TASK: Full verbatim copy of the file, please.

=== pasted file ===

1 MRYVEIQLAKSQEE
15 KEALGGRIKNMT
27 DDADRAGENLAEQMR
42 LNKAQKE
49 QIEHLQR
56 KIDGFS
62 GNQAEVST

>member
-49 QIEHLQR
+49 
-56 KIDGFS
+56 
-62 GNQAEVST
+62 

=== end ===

1 MRYVEIQLAKSQEE
15 KEALGGRIKNMT
27 DDADRAGENLAEQMR
42 LNKAQKE
49 QIEHLQR
56 KIDGFS
62 GNQAEVST

>member
-49 QIEHLQR
+49 
-56 KIDGFS
+56 
-62 GNQAEVST
+62 